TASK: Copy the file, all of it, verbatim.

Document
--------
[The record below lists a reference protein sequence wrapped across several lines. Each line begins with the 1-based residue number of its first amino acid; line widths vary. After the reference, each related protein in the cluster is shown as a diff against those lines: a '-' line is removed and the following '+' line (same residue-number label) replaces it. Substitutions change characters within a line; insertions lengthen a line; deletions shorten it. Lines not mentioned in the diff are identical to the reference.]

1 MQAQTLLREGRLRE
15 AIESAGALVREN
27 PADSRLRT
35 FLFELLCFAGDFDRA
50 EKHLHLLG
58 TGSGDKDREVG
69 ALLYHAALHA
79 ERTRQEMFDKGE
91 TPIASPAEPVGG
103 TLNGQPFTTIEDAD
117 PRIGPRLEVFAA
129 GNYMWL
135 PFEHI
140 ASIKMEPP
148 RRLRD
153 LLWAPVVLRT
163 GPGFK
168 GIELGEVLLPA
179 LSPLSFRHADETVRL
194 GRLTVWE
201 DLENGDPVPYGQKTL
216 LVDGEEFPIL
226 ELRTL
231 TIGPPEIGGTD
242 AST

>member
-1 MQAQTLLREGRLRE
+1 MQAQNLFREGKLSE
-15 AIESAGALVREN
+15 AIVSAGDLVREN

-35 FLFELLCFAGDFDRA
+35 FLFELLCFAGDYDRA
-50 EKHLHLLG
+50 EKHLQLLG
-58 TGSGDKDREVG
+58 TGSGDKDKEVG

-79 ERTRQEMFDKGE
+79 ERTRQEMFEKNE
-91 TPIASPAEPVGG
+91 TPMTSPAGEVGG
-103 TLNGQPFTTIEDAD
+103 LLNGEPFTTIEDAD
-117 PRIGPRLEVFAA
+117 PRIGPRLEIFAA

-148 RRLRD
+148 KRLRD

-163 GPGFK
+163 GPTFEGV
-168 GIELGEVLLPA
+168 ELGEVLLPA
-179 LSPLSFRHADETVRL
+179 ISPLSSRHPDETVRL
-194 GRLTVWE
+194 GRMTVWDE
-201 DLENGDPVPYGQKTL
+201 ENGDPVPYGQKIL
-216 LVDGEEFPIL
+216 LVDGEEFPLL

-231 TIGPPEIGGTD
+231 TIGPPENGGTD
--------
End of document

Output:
[The record below lists a reference protein sequence wrapped across several lines. Each line begins with the 1-based residue number of its first amino acid; line widths vary. After the reference, each related protein in the cluster is shown as a diff against those lines: a '-' line is removed and the following '+' line (same residue-number label) replaces it. Substitutions change characters within a line; insertions lengthen a line; deletions shorten it. Lines not mentioned in the diff are identical to the reference.]

1 MQAQTLLREGRLRE
15 AIESAGALVREN
27 PADSRLRT
35 FLFELLCFAGDFDRA
50 EKHLHLLG
58 TGSGDKDREVG
69 ALLYHAALHA
79 ERTRQEMFDKGE
91 TPIASPAEPVGG
103 TLNGQPFTTIEDAD
117 PRIGPRLEVFAA
129 GNYMWL
135 PFEHI
140 ASIKMEPP
148 RRLRD
153 LLWAPVVLRT
163 GPGFK
168 GIELGEVLLPA
179 LSPLSFRHADETVRL
194 GRLTVWE
201 DLENGDPVPYGQKTL
216 LVDGEEFPIL
226 ELRTL
231 TIGPPEIGGTD
242 AST

>member
-1 MQAQTLLREGRLRE
+1 MQAQNLFREGKLSE
-15 AIESAGALVREN
+15 AIVSAGDLVREN

-35 FLFELLCFAGDFDRA
+35 FLFELLCFAGDYDRA
-50 EKHLHLLG
+50 EKHLQLLG
-58 TGSGDKDREVG
+58 TGSGDKDKEVG

-79 ERTRQEMFDKGE
+79 ERTRQEMFEKNE
-91 TPIASPAEPVGG
+91 TPMTSPAGEVGG
-103 TLNGQPFTTIEDAD
+103 LLNGEPFTTIEDAD
-117 PRIGPRLEVFAA
+117 PRIGPRLEIFAA

-148 RRLRD
+148 KRLRD

-163 GPGFK
+163 GPTFEGV
-168 GIELGEVLLPA
+168 ELGEVLLPA
-179 LSPLSFRHADETVRL
+179 ISPLSSRHPDETVRL
-194 GRLTVWE
+194 GRMTVWDE
-201 DLENGDPVPYGQKTL
+201 ENGDPVPYGQKIL
-216 LVDGEEFPIL
+216 LVDGEEFPLL

-231 TIGPPEIGGTD
+231 TIGPPENGGTD